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Sunday, June 29, 2014

Four Things I've Learned from the Blogathon

Blogathon, day 29. 

Tomorrow will be my last post before my blog goes on hiatus for the month of July, and I have to say I'm ready for it. I've learned a few things from the blogathon, including: 

1. I’m glad I took on the challenge because I’m a believer in trying new things and stretching yourself. I would have never blogged for 30 days straight had I not publicly committed to. 

2. That being said, I hate blogging every day. Every morning I woke up, thinking, "crap, I have to blog today." I'd much rather blog once a week, on Mondays, the way I have for several years (with an occasional mid-week post thrown in here and there). 

3. Blogging does not sell books. At least not mine, and that was my primary purpose in doing the blogathon. Yes, I've been averaging more than 200+ hits/day on the blog. But my book sales have been lower in June than in March, April, or May--months when I blogged four times/month. Significantly lower, in fact. Why? First, I figure that many of my readers already have my books. (Yay! And thank you!) And I theorize that readers (at least some) are willing to read a blog for free--yet unwilling to shell out money for a book on the same topic I blog about. And by blogging so much, I think I'm devaluing my books, and what they offer, which makes for fewer sales, not more. Not good.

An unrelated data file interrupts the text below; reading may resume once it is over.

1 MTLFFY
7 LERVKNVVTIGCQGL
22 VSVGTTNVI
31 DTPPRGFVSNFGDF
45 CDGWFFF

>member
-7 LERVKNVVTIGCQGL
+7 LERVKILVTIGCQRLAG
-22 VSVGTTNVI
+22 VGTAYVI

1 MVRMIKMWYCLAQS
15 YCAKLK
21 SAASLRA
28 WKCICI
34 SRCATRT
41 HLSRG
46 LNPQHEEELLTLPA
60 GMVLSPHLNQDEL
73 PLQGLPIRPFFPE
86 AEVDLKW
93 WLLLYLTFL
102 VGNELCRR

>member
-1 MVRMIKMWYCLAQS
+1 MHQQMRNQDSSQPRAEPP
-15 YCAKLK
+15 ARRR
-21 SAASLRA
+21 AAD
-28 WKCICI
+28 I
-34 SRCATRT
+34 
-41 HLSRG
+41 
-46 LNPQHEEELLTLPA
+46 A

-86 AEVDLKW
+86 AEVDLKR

4. Blogging every day takes too much time. It took time away from pitching ideas and working on assignments--and it took time away from my family, too. It made me run late almost every morning as I tried to get it done before my day started in earnest, and stressed me out almost every day.  


So while I'm glad I did it, I will not be doing it again in the near future. I will, however, be offering a one-day only special offer tomorrow to celebrate the end of the blogathon. Make sure you tune in! 

**What books am I talking about? 

Well, there's Six-Figure Freelancing: The Writer's Guide to Making More Money, Second Editiona freelancing classic that helps both new and experienced writers boost their bottom line. 

If you're a new freelancer, get up to speed fast with Dollars and Deadlines: Make Money Writing Articles for Print and Online Marketswhich is aimed at brand-new freelancers in search of their first clips.

And if you want to add ghostwriting to your repertoire, you'll want Goodbye Byline, Hello Big Bucks: Make Money Ghostwriting Books, Articles, Blogs and More, Second Edition, which shows how to break into the ghostwriting/content marketing field--even if you haven't ghostwritten before.